Spring is a time to welcome the return of many wildlife species and renew our conservation efforts to protect them. While you might be familiar with long-standing campaigns to help species like the threatened piping plover, you might not know of the many other animals that benefit from these measures. The amazing rufa red knot is one of the many beneficiaries of seashore conservation efforts, and it’s important to understand this species and how we can help it on its way.
The rufa red knot is nothing short of a migratory marvel. These birds have one of the longest migratory ranges of the entire animal kingdom. They cover a range that extends from the Arctic Circle to the southern tip of Argentina and includes 40 states and 24 countries. During their spring and fall migrations, knots can fly as far as 9,300 miles!
Red knots tend to winter in South America from December to February, although they could arrive as early as September and leave as late as May. They breed in the tundra of the Arctic Circle in June. If you live along the East Coast, you have the best chance of spotting a red knot during their spring and fall migrations. This April and May, keep an eye out at the beach for the distinctive “rufous” red plumage of these medium-sized shorebirds.
If you do catch sight of a red knot on its northern migration, you’ll also notice its scrawny appearance. When they arrive in the spring to the Delaware Bay and Long Island beaches, they need enough sustenance to double their body weight for the last leg of their journey. Stopover points with adequate food resources are essential to their successful migration.
Reduced habitat and food resources have caused the red knot to become federally threatened. Their population has dropped by 75 percent in key wintering and stopover areas since the 1980s. The steepest declines have occurred since 2000, and the best estimates suggest they will become in danger of extinction in the foreseeable future.
Human disturbance is a major factor that has led to this precarious state. Amazingly, individual birds tend to return to the same stopover sites along their extensive journeys because of the presence of nutrient-rich resources, such as horseshoe crab eggs, in those areas. Like your favorite restaurant, these places are hardly interchangeable. Human presence and development in these areas leave the birds with no place to go.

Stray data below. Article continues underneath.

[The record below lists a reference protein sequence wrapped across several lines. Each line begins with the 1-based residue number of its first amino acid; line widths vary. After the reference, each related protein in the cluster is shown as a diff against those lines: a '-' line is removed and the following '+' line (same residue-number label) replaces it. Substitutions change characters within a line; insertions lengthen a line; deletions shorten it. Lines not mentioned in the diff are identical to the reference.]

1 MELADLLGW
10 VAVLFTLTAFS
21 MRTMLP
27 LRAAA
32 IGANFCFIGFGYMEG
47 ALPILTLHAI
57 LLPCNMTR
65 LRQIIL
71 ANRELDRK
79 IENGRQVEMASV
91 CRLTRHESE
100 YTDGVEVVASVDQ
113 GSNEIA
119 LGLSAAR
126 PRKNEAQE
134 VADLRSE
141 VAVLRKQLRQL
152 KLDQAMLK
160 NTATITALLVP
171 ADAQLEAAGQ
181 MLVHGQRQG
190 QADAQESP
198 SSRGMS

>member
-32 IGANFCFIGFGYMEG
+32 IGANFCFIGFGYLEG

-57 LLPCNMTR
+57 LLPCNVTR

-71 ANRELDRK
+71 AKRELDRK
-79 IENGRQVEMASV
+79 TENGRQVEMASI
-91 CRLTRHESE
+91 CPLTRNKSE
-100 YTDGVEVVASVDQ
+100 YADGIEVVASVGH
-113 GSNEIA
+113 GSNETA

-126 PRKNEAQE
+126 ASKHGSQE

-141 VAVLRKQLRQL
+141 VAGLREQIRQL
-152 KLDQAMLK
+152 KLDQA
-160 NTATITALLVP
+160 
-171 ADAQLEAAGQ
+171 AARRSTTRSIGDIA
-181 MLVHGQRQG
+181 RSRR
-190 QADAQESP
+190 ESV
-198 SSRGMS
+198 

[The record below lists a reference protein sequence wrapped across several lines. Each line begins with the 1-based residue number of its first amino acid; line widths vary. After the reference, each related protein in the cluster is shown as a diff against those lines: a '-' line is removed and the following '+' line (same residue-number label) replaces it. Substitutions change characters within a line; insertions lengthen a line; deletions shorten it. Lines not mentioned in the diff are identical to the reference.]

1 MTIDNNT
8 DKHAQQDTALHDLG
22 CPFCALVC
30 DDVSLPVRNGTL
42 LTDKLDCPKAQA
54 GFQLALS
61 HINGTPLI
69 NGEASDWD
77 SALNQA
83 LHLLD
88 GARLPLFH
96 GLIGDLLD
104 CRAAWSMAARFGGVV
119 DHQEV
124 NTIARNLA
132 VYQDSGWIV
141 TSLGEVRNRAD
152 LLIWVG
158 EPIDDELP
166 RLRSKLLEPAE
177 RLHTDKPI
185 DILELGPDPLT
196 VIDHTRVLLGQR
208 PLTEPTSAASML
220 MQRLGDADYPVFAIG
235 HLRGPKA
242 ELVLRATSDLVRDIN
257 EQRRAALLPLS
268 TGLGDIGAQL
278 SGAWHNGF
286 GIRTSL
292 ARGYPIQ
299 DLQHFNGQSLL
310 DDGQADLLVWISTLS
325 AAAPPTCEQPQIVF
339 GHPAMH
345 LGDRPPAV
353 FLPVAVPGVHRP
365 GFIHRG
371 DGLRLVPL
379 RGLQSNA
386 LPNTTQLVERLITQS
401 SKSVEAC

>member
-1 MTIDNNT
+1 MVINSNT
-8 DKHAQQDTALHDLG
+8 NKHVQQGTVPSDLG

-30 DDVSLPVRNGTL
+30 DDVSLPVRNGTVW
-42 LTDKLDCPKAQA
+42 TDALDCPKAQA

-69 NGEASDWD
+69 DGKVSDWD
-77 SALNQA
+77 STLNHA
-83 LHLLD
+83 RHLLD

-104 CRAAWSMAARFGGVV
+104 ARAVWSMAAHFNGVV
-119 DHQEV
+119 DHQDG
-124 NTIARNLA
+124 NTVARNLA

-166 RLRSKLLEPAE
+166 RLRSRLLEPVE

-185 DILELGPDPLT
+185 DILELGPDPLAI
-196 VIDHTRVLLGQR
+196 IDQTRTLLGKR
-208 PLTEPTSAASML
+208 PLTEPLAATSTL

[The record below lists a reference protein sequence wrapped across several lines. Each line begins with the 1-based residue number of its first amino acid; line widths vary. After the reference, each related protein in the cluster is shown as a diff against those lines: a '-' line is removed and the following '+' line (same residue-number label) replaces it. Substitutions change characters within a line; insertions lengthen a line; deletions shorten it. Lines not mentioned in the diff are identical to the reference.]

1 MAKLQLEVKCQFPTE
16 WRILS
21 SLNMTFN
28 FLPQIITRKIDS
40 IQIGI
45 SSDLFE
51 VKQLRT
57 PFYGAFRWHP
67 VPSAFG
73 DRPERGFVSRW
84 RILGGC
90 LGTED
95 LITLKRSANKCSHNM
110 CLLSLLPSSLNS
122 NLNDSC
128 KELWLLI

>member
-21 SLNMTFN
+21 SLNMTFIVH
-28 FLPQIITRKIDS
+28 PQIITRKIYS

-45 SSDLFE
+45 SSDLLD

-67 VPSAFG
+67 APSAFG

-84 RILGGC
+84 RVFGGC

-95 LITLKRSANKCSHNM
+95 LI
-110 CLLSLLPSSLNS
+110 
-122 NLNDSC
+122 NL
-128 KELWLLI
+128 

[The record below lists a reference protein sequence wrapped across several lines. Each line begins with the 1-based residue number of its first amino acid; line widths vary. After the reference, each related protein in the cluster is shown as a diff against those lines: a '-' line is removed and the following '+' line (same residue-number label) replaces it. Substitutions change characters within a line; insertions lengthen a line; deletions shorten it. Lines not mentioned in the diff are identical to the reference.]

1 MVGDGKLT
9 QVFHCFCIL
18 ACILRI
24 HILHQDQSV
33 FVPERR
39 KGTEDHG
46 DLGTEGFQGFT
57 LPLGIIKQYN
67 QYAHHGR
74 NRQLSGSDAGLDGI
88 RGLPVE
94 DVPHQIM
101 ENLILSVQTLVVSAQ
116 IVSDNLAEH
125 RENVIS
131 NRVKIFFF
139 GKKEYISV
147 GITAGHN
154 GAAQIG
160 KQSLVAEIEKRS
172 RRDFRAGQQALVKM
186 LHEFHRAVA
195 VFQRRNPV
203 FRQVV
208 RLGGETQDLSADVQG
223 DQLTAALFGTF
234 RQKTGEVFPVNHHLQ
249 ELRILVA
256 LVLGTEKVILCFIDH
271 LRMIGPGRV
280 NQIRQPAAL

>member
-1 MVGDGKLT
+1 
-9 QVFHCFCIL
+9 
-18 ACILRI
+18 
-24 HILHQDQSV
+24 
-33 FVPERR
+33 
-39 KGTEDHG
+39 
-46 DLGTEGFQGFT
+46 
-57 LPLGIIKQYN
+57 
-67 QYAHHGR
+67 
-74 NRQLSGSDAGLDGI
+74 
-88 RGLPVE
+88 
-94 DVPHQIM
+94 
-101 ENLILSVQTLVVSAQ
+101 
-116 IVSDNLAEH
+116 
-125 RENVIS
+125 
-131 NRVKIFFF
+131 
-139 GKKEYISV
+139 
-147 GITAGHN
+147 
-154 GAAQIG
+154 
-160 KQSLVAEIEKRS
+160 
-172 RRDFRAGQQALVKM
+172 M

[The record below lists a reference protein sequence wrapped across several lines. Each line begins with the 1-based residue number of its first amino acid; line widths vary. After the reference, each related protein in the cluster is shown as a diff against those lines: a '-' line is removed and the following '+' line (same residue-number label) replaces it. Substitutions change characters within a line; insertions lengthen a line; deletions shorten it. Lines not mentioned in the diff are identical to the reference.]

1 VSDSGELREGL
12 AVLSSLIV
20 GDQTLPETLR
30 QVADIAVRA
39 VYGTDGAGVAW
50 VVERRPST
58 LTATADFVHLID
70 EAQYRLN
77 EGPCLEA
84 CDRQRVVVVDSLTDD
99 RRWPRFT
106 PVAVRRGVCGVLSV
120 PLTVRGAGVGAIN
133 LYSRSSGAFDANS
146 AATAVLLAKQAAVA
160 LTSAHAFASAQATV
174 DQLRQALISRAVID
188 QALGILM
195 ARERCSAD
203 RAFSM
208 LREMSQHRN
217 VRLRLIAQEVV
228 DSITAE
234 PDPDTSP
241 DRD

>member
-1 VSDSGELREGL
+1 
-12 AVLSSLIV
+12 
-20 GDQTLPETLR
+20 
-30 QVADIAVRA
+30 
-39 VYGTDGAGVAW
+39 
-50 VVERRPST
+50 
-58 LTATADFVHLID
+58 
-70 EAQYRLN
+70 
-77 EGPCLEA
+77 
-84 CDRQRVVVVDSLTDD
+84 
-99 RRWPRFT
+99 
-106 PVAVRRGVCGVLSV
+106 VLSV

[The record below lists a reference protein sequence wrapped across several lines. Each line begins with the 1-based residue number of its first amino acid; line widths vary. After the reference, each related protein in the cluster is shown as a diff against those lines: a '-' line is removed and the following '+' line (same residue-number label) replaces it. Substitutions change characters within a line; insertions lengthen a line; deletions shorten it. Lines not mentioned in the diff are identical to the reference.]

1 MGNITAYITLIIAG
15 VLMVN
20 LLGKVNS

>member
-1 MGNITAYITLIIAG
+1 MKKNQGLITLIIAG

Climate change is another major threat to the red knot. Because their migration is so extensive, timing is critical for each leg of their trip. Changes in the season and habitat conditions in places like their breeding grounds can throw off this delicate schedule. Even slight variations in the timing of their migration due tocan be catastrophic for the red knot’s chances at a successful trip.
Fortunately, coordinated conservation efforts and individual actions can help the threatened knots on their way.
Because their timeline is so particular and their stopovers so critical, we must provide the knots with safe, dependable habitat to fuel up for each leg of their trip. On the U.S. East Coast, that means minimizing disturbance and development at the sites where knots are known to visit.
Luckily, shoreline conservation efforts that protect other seashore species like the piping plover also help ensure the safety of the red knot. Just as you would with piping plovers, make sure to obey posted signs and string fencing, clean up your trash on the beach, and keep pets leashed or indoors to prevent predation.
Doing your part to mitigate climate change also goes a long way in helping these long-distance athletes. You can help the red knot and numerous other species affected by climate change with energy-conscious decisions like driving and flying less, limiting the energy consumption of dryers, climate control systems, and lights in your home, and reducing and reusing before recycling.
It’s important to understand, appreciate, and protect threatened species like the red knot, because there’s no other animal quite like it!